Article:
Monday, 27 January 2014

Tony’s Newsround

The Internet of Things
One of the most extra ordinary stories which appears to be true is mentioned in the Independent
"A report published last week claimed that a 100,000-strong botnet included 'at least one refrigerator'…This is the claim from California-based security researchers Proofpoint, who announced in a recent report that they had discovered a new type of botnet that included "multi-media centers, televisions and at least one refrigerator."
Smart devices have a processor and software built in to accomplish more tasks than the old fashioned electrical devices did, and allow linkages on wifi systems so that they can be operated remotely or send out messages to you. In early January, there was a demonstration of this cutting edge technology:
"At the Consumer Electronics Show (CES) in Las Vegas, manufacturers demonstrated a range of previously mundane but now smart, web-connected products destined to become part of daily domestic existence, from kitchen appliances to baby monitors to sports equipment."
"Smart refrigerators will let you know when the milk is on the turn, or when you need to buy more ketchup. Smart toilets will monitor the frequency and consistency of your bowel movements, and tell you whether you ought to book an appointment with a dietician – or worse, a clinician. Meanwhile, the microprocessor manufacturer Intel last week unveiled a circuit board named Edison, so small that it can be sewn into clothing, ensuring that you will never wear odd socks to work again." (2)
The worry is that such devices can be hacked. While it is uncertain whether the report of the refridgerator was accurate or not, there have been certain hacks of these intelligent devices:
"Last year, for instance, a family in Houston, Texas found that a hacker had exploited security failings in its hi-tech baby monitor, made by the Chinese firm Foscam, to log in and begin verbally abusing the family's two-year-old, telling her she was a "little slut". Researchers recently uncovered similar vulnerabilities in a smart toilet, which can be controlled via Bluetooth using an Android smartphone app. According to the report by security firm Trustwave, hackers could cause the Inax Satis automatic toilet "to unexpectedly open/close the lid [or] activate bidet or air-dry functions, causing discomfort or distress to the user"." (2)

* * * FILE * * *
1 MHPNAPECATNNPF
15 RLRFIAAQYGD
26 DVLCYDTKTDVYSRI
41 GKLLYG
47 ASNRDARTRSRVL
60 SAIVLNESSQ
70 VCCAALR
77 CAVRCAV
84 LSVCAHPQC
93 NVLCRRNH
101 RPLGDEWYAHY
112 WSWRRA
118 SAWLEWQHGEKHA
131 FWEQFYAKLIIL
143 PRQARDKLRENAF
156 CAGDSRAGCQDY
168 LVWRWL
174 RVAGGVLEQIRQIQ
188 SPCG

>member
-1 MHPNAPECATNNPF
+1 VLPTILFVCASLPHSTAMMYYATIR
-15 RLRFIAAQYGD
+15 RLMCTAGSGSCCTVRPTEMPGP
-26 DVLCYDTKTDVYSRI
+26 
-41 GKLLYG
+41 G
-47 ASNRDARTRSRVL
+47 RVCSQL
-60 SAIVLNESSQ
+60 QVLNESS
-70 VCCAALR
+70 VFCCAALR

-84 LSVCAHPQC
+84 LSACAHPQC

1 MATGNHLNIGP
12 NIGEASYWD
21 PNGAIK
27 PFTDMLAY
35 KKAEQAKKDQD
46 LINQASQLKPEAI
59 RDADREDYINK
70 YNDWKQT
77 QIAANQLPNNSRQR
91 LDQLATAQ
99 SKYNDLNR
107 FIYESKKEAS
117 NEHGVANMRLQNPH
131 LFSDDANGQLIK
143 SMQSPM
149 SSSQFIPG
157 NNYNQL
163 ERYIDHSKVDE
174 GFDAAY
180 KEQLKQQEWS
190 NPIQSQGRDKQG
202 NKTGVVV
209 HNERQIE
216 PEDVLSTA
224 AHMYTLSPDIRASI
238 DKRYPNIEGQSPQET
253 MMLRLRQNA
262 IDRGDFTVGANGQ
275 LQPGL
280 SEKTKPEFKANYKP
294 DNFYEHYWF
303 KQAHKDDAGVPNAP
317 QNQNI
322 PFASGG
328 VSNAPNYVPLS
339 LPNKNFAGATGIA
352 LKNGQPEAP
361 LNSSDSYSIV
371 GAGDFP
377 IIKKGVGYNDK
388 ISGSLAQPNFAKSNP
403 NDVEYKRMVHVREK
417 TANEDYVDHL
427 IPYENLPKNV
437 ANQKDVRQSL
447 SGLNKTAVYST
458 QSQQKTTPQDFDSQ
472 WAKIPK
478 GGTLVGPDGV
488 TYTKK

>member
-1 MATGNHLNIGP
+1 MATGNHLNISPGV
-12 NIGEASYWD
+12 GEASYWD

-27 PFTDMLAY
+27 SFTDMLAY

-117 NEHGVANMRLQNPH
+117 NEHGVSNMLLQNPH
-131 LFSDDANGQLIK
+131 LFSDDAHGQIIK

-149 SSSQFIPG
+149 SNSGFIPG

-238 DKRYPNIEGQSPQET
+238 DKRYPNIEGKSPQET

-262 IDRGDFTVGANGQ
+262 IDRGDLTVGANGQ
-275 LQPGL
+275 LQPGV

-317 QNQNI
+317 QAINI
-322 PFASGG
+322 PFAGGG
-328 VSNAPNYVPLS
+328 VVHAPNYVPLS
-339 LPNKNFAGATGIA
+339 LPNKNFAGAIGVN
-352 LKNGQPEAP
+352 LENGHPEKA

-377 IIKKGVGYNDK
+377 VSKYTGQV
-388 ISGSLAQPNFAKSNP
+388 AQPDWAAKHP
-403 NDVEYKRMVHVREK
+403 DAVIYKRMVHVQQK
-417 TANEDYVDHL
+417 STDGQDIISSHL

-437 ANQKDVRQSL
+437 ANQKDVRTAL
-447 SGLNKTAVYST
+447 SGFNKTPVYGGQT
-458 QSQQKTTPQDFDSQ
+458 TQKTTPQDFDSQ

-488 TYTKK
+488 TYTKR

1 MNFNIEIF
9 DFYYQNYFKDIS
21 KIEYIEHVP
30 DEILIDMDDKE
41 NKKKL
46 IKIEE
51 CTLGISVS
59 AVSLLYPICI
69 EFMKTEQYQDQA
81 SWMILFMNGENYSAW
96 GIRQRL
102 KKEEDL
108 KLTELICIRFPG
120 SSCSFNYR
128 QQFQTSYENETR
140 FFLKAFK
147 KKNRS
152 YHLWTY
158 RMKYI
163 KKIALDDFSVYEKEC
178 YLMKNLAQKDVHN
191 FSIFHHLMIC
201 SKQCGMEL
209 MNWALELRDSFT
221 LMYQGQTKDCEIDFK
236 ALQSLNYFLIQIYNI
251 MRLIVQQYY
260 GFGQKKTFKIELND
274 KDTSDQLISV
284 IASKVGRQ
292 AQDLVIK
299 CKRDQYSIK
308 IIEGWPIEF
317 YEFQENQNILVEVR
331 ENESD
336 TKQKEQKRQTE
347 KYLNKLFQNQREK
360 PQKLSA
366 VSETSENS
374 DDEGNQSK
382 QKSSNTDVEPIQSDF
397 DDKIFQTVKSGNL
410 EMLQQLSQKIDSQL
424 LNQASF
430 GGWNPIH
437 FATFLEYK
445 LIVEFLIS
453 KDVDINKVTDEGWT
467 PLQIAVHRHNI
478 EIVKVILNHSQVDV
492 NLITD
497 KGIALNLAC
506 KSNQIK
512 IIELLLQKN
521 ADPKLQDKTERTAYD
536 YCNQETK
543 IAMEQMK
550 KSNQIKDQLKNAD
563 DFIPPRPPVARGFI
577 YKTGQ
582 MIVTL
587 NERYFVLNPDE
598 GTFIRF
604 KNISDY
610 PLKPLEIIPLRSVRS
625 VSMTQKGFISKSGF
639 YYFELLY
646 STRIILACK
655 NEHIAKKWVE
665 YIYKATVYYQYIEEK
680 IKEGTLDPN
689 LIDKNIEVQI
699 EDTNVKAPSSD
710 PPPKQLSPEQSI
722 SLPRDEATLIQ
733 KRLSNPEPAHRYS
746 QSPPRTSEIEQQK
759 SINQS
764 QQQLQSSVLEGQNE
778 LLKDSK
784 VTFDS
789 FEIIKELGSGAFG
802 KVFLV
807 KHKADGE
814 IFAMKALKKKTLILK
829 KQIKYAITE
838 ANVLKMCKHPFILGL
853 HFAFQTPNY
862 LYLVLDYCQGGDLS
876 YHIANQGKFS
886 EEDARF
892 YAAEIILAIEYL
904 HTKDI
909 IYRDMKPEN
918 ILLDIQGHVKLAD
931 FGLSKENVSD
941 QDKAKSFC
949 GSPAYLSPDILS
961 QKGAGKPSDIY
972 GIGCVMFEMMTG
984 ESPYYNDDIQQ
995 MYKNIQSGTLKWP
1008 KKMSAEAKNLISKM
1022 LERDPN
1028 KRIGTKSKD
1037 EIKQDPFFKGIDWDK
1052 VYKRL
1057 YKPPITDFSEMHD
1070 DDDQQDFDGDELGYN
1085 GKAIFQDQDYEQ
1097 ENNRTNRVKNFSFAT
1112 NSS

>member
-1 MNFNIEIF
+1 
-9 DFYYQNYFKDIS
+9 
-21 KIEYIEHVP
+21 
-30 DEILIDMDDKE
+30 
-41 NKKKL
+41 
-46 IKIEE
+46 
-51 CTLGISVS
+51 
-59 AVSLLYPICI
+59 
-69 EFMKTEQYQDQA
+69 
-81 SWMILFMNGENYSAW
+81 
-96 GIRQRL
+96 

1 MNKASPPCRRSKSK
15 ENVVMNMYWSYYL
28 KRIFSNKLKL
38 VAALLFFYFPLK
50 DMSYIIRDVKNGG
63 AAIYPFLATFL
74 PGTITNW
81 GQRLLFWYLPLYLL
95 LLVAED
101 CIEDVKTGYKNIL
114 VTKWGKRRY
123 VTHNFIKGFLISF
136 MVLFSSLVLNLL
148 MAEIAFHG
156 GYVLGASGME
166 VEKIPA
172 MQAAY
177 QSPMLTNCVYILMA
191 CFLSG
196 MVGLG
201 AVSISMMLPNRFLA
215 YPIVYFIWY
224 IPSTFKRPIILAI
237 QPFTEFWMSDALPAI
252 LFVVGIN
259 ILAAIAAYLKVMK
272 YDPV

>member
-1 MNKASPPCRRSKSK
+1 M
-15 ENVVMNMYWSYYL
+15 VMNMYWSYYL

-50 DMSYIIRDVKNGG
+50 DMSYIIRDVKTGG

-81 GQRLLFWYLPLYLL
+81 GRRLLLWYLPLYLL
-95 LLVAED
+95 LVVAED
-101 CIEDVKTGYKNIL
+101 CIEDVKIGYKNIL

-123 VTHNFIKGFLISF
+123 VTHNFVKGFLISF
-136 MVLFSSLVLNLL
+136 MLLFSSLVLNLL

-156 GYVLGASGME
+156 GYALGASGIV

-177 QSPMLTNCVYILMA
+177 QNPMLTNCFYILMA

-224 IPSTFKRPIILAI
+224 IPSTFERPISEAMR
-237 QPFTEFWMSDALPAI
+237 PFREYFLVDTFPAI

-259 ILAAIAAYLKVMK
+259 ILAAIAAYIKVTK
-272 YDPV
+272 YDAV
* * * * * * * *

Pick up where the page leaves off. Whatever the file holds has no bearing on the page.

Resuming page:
Quite why one wants to automate a toilet is beyond my comprehension, but I suppose for some people, the need to have a gadget to show off to visitors is just too good to be true. I don't think I will get a small toilet any time soon!
Hamish McGlacier
Some amazing evidence has turned up recently to show that Scotland may have had a glacier up until the 1700s, which is well within recorded history:
"Dundee University geographer Dr Martin Kirkbride said a glacier may have survived in the Cairngorms as recently as the 18th Century. Using a technique called cosmogenic 10Be dating, Dr Kirkbride showed that a small glacier in a Cairngorms corrie piled up granite boulders to form moraine ridges within the past few centuries, during the period of cool climate known as the Little Ice Age." (3)
And this tallies with the records that survive from that time:

"There are some anecdotal reports from that time of snow covering some of the mountain tops year-round. What we have now is the scientific evidence that there was indeed a glacier." (3)
Between 1650 and 1790, Scotland, along with much of Europe, was suffering from what has been termed "The Little Ice Age".The period from 1695 to 1702 was particularly bad in Scotland, with major crop failures; it is called the "Seven Ill Years".
The recent extreme weather, and the severe cold in winters, do raise the question of whether glaciers could form again in the Highlands.
Watch the Skies!
There is a new supernova, which has just appeared, and was spotted by undergraduates during a telescope class at the University of London Observatory:
"An exploding star has been spotted in the night sky - the closest supernova to Earth that has been seen in decades. The dramatic event happened 12 million light years away in Messier 82 - known as the cigar galaxy for its shape."
"One minute we're eating pizza then five minutes later we've helped to discover a supernova. I couldn't believe it," said student Tom Wright. "It reminds me why I got interested in astronomy in the first place." (4)
It may even be bright enough to see with binoculars:
"Scientists says it could grow even brighter over the coming weeks, before fading away. If this happens, astronomers in the northern hemisphere may be able to spot it with binoculars, by looking between the Great Bear and the Little Bear." (4)
"A supernova is, for all intents and purposes, a star that has suddenly burst apart. The greater part of the star's mass is converted instantly into radiant energy and the resultant explosion can be equal to the light of 100 billion normal stars." (5)
For those without telescopes, there is a short webcast (with introduction) at:

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